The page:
The HR Audit Status & the Way Forward

The HR Audit oversight committee led by the Ministry of Labor & Social Affairs (MoLSA) had been crosschecking the head count report which was submitted at the end of October 2018. This showed that there were discrepancies found in the data produced by the HR firm which required further verifications.

The MoLSA officials presented some key outputs of the head count report, in addition to this, shared that an additional exercise was conducted to further screen and crosscheck by use of a biometric registration system across the government’s security sector (military and police) as well as the employees of the Banadir Regional Administration. This was to compare such data with the civil service employees already recorded in order to detect possible double payments made to any of the government employees.

This exercise was being finalized and led by the Ministry of Finance in collaboration with the Ministry of Labor and the National Civil Service Commission. Due to this exercise, the ministry would like to release a final and authenticated HR Audit head count report that can better guide both the government and the other interested stakeholders. The World Bank would then receive the way forward derived from the consolidated outcome figures in regard to the HR Audit exercise in terms of the absenteeism numbers, ‘ghost workers’ that have no justifications, the number of retired civil servants as well as the different statistical representations of the civil service in terms of percentages of; current grade, educational backgrounds and gender etc.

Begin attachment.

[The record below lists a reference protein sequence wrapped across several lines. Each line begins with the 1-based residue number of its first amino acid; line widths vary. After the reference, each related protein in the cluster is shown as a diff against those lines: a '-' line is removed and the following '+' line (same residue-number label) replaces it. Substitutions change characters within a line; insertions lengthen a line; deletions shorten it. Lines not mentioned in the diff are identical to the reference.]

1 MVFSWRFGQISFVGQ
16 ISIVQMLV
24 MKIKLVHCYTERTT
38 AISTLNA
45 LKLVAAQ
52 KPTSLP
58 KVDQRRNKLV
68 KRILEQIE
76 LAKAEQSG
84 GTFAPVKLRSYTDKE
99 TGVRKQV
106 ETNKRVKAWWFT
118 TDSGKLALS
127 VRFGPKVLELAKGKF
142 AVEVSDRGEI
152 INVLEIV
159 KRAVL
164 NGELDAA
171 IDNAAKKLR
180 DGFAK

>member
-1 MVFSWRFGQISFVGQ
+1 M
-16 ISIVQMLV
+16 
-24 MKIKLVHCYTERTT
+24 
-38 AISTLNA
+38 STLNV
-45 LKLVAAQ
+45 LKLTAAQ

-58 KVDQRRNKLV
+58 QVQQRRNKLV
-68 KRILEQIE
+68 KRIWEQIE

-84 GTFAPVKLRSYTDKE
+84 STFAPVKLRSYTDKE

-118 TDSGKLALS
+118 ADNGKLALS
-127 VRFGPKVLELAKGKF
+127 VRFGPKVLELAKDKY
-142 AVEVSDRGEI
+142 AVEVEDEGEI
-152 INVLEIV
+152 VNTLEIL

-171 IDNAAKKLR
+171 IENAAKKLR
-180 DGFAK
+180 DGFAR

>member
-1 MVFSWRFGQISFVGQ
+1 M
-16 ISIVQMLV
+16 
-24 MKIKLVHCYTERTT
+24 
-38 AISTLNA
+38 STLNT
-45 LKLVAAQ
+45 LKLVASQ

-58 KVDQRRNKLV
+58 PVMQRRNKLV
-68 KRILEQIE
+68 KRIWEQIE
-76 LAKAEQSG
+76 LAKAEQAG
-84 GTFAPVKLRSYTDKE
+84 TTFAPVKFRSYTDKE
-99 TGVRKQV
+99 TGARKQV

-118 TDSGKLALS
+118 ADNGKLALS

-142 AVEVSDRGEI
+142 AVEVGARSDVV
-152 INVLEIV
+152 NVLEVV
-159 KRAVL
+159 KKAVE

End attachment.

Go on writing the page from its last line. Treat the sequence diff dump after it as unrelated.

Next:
The minister emphasized that in the absence of a pension policy, the unwritten law in Somalia in this post-conflict era, means that it has become the norm for the offspring of the deceased to automatically be employed.

The two groups that would benefit from incentives or promotions are:

1) Senior people (lacking an exit strategy) and 2) Young dynamic graduates (lacking incentives).

This highlighted that there’s an immediate need of getting a reliable Human Resources Management Information System (HRMIS) to digitally manage the government civil service database by having different control protocols which could be used by all MDA’s.* The task team lead was pleased to hear that talks with the Ministry of Finance are ongoing on linking a HRMIS in conjunction with the current financial management system.

*Ministries Departments and Agencies